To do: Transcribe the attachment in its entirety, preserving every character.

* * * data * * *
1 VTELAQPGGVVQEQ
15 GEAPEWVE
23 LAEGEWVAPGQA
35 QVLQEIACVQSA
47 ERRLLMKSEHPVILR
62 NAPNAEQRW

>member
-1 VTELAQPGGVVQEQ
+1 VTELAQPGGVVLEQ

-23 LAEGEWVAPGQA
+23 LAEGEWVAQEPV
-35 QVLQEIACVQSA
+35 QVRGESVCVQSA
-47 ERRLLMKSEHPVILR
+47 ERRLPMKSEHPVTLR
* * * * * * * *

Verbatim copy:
1 VTELAQPGGVVQEQ
15 GEAPEWVE
23 LAEGEWVAPGQA
35 QVLQEIACVQSA
47 ERRLLMKSEHPVILR
62 NAPNAEQRW

>member
-1 VTELAQPGGVVQEQ
+1 VTELAQPGGVVLEQ

-23 LAEGEWVAPGQA
+23 LAEGEWVAQEPV
-35 QVLQEIACVQSA
+35 QVRGESVCVQSA
-47 ERRLLMKSEHPVILR
+47 ERRLPMKSEHPVTLR